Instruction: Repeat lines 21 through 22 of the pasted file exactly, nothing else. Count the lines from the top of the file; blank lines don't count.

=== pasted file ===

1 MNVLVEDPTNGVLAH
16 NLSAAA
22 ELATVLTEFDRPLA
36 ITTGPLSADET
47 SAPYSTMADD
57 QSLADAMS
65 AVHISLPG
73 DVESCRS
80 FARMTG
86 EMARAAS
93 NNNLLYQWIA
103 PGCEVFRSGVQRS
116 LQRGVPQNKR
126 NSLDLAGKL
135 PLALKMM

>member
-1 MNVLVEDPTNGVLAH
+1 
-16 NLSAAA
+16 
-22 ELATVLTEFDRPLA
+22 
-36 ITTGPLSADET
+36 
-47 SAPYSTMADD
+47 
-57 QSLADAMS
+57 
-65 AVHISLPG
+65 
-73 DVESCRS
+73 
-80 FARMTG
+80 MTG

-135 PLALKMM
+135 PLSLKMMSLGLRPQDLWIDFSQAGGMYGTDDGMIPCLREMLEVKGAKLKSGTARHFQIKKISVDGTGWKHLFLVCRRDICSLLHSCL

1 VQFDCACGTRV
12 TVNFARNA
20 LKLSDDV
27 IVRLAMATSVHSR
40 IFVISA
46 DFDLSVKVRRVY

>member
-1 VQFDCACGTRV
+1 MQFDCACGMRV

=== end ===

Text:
-22 ELATVLTEFDRPLA
+22 